First-time buyers have become increasingly stretched to get on the property ladder after soaring house prices far outpaced wage growth in recent years.
The so-called “Bank of Mum and Dad” has helped plug the gap and financed half of all first-time buyers in 2021, with parents gifting or loaning an average of ?58,000.
Family members also handed out a record ?9.8 billion to their children, according to estimates by estate agency Savills in 2021. The Bank of Mum and Dad, and its counterpart the “Bank of Grandma and Granddad”, has been heavily relied upon thanks to extortionate house prices, but generous benefactors should be aware of tax traps along the way.
For generations the notion of trusts have been associated with the super-rich and their popularity has waned in recent years. However, they can be a handy means of managing inheritance tax for parents or grandparents hoping to ring fence wealth for a loved one’s future.
When money is transferred into a trust, if certain conditions are met it is not no longer included in the benefactor’s estate for inheritance tax purposes.
Clare Jeffries, of law firm Russell-Cooke, said: “You can put money into a trust for children and grandchildren to purchase a first home, but remain as the trustee so you decide how and when that money is distributed to the beneficiaries.
“In terms of the donor’s IHT planning, placing assets into a trust can remove them from the donor’s taxable estate, avoiding the 40pc IHT charge, provided it is done at least seven years prior to the donor’s death.”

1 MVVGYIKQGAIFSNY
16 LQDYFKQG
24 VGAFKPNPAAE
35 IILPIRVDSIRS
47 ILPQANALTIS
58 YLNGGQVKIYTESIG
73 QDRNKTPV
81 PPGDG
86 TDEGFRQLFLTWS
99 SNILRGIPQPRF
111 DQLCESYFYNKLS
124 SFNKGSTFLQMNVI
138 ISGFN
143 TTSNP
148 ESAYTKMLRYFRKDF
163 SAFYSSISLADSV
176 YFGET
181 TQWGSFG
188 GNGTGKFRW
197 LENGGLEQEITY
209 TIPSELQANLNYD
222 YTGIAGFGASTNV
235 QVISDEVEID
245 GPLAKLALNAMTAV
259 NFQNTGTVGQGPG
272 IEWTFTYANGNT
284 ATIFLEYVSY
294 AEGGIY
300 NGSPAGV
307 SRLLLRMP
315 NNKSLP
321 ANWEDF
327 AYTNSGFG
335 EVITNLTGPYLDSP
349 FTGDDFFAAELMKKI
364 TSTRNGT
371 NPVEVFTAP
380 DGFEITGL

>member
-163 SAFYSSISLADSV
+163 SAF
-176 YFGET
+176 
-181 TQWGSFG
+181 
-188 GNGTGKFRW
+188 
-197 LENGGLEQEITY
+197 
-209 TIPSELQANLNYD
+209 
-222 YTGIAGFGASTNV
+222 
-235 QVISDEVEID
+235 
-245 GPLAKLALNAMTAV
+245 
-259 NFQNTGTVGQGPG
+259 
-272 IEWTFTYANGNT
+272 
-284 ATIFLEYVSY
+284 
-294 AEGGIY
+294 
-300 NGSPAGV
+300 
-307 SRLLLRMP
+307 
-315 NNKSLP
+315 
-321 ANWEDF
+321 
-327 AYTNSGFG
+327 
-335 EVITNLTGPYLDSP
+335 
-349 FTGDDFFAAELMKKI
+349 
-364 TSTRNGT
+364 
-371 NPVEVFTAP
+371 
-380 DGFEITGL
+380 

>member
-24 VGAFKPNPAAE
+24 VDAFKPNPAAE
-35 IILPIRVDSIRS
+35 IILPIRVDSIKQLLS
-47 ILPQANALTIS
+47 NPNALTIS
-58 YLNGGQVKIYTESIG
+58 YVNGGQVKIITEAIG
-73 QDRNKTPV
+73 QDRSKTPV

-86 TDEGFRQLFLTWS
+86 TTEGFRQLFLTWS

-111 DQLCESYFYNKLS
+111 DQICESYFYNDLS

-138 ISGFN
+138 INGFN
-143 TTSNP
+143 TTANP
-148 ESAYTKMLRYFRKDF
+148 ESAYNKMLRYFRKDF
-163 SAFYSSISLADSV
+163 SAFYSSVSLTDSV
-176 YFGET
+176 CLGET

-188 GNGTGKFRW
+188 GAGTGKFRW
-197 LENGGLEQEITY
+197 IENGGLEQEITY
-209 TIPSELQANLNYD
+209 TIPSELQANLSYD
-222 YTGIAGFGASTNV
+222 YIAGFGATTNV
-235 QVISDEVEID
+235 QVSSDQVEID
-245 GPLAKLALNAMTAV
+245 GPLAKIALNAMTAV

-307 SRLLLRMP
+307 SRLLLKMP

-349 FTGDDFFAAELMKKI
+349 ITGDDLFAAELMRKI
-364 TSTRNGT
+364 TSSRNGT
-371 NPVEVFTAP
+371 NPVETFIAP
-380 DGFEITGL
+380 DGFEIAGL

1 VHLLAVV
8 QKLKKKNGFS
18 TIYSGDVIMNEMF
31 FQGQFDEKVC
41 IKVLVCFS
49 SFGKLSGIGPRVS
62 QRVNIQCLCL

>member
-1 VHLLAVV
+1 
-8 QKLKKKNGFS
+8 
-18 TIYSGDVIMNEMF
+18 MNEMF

The seven-year clock begins counting down as soon as the assets are placed in a trust, although funds can also be added in stages rather than as one lump sum.
“It can similarly be distributed to the beneficiaries all at once or at intervals – for example, to give to each of several beneficiaries a deposit to assist in buying a property as and when they need it, or to meet other costs of purchase such as mortgage repayments,” said Ms Jeffries.
When a secretbenefits mobile site parent or grandparent sets up a trust they decide the rules of its management, such as if the beneficiary receives the funds at a certain age. The trust can also pass through generations, because they can last up to 125 years, and therefore both parents and grandparents can use it to pass on wealth to unborn children or grandchildren.
Can I avoid inheritance tax by using a trust?
The maximum which can be placed into a trust within the current available IHT allowance is ?325,000, and a couple could transfer up to ?650,000 in this way.
Putting money into a trust, as opposed to straight-forward gifting, also protects against the risk of funds being squandered by young beneficiaries or lost to failed relationships
This would use up the tax-free threshold for the next seven years, but after this time the exercise could be repeated.
However, there is an administrative burden attached to trusts, such as regular tax returns, accounts and, depending on the type of trust, income and capital gains tax to be paid. In some cases it may be more straightforward to outright gift first-time buyers their deposit.
“The administrative burden may be a price worth paying in order to retain some level of control and protect the assets against the bumps in the road that young people can often encounter,” said Ms Jeffries.
Placing house deposit funds in a trust not only helps protect money from the taxman, but also family fall-outs, marriage breakdowns or naive spending.
Ms Jeffries added: “If there are concerns about a young person’s relationship or ability to handle money, then the trust could lend the money instead of giving it no strings attached.
“The trust then has the ability to call the funds back to repay the loan, rather than see them disappear on breakdown of a relationship.”
There are several types of trusts and whilst the simplest come at a minimal cost, more complicated structures have strict tax rules and can incur hidden costs, Ms Jeffries warned.